So, now that we’ve discussed a lot of ways to improve our Integrated Marketing Communications strategy, is there anything we missed? While I delved a lot into social media marketing, print ads in magazines and newspapers, and advertising on the radio, I did not discuss direct mail or email marketing at length. I will do so now.
- Reach potential customers directly at their door.
- Provide coupons/discounts exclusively to those who redeem their direct mail at our store or with an online code.
- Increase brand awareness throughout Southern Maine.
- Could be perceived as “annoying” by those who are receiving the mail.
- Might get simply thrown into the trash.
- Sent right to potential and returning customers in their inbox.
- Perceived as minimally invasive marketing.
- Clickable links/high resolution photos/SEO optimization.
- Provide coupons/discounts exclusively to those who receive our newsletter.
- Drive consumers to our online store with links.
- Spam filters/blacklist risks.
- Could get expensive, depending on amount we wish to send.
- Might get un-opened/sent to trash.
Overall, I think that the benefits outweigh the drawbacks in each scenario. I think direct mail would take a significant amount of planning and coordination, but could be effective in reaching those who are not as “internet-savvy” as others. Email marketing is something that we do do already, but not as well as we could be. Sending weekly or bi-weekly newsletters is something that we need to be in the habit of, rather than sending them sporadically. These are a great way to drive people to our site via links and embedded pictures.
Analytics and social media planning tools are two things that we need to think deeply about as we try and approach a more efficient and effective marketing strategy in 2015. Currently, we are not using paid services for either of these things, though I think we could justify the expenditures – especially with analytics. For one thing, we are interested in driving traffic to our online store, yet we are relying solely on Google Analytics to tell us if our efforts are working. While Google Analytics does provide a suite of important information for no cost, there are other tools that could help us better understand the effectiveness of our e-commerce efforts, as well as the sites and landing pages from which people are arriving at our online store.
In addition to paying for an analytics service, I think that we could benefit from using an all-in-one social media and digital marketing scheduling tool. What we need is likely more powerful that Sprout Social, though HootSuite looks like it could be a solid option. However, HubSpot does provide a nice suite of products, though we would need to do extensive research on this option, as the costs can be astronomical.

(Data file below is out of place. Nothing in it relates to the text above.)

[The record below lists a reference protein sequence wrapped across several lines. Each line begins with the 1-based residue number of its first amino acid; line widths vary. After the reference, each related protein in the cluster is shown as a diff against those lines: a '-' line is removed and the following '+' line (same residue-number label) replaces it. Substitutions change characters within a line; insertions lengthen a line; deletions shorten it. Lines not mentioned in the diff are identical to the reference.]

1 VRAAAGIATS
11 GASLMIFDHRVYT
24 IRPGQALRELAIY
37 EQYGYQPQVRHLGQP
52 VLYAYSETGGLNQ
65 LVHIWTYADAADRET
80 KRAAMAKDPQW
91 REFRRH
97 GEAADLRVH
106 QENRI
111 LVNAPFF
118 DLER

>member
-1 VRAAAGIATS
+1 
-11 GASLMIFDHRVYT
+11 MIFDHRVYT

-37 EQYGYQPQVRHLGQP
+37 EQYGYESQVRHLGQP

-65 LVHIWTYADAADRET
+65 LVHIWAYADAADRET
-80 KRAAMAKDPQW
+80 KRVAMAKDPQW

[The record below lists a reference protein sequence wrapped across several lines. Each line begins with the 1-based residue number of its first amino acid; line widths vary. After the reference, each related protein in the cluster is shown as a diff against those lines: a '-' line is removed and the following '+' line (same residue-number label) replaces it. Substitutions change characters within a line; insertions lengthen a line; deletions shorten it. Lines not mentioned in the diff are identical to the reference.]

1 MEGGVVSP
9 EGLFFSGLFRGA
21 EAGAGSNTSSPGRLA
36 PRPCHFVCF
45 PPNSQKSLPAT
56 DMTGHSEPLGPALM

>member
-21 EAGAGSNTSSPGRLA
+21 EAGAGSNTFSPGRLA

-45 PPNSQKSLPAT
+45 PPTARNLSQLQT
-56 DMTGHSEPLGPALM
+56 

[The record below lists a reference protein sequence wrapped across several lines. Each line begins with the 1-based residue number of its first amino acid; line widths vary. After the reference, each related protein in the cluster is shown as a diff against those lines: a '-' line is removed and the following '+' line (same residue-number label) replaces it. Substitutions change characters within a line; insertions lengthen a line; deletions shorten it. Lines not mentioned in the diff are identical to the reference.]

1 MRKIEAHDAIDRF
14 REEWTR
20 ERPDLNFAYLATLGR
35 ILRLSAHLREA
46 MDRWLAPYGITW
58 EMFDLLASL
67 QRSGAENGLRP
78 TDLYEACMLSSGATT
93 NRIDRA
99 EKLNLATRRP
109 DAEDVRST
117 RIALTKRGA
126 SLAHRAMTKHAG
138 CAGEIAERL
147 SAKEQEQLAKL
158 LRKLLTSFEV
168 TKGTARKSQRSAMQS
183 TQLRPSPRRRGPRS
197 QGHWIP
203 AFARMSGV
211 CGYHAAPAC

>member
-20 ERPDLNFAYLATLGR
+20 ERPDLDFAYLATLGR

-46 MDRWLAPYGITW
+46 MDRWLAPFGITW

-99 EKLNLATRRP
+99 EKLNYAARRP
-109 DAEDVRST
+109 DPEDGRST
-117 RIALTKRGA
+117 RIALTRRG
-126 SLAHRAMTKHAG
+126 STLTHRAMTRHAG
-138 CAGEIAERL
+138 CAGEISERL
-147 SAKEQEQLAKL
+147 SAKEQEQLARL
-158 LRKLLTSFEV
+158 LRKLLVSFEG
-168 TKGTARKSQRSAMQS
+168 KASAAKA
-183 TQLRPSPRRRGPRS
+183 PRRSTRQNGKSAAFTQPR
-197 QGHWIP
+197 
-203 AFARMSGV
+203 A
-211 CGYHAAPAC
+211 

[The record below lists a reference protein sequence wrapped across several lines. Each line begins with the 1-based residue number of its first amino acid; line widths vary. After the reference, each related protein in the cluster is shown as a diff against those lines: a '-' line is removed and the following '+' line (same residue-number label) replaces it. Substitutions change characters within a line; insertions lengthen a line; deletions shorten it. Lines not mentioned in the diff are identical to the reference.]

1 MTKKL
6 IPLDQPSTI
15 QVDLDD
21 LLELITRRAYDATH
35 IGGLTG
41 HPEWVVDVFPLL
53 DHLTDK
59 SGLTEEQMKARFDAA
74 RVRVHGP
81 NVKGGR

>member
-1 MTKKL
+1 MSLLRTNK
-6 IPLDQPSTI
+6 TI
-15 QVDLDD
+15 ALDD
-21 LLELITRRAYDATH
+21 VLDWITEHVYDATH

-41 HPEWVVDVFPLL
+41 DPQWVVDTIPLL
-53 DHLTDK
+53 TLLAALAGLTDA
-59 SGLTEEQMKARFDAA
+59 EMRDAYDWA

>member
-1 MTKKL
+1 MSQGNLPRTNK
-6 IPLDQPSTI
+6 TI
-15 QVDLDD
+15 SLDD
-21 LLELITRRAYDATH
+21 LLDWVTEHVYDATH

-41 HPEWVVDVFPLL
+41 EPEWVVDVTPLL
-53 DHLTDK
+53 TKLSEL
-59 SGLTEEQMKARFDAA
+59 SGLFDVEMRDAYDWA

It would be even better if our analytics tool and digital planning/auto-posting platforms were the same thing. HubSpot is a way to achieve this, as well. Tools like the aforementioned HootSuite do provide a decent look at analytics, as does Buffer, another social media scheduling tool. It would probably be necessary to set ROI and KPI benchmarks before we invested our time and money into learning a powerful tool such as these, but there will certainly be a need for these tools in the future as a more robust IMC plan comes together.
Overall, there are a lot of areas where we need improvement in our marketing strategy at PacaNaturals. While I truly believe that we do a good job with the resources that we have (both time and money), we could do better. Where we do place a heavy emphasis on social media right now, we could be taking some of the weight off of sites like Facebook and Pinterest by developing an engaging and regular email newsletter, optimizing our website for SEO and broadening our social media horizons.
It will take some time to get to where we want to be – at a fully integrated marketing approach that takes advantage of all forms of multimedia and traditional marketing tactics. However, having a strong commitment to this goal, which we do, is the first step in reaching it, and I believe that everyone involved with PacaNaturals believes in the business enough to want to spend this time and money on marketing.
PacaNaturals is the little store that could, and we are all prepared to do whatever it takes to make sure it keeps on thriving in one of Maine’s most popular destinations: the Portland Old Port.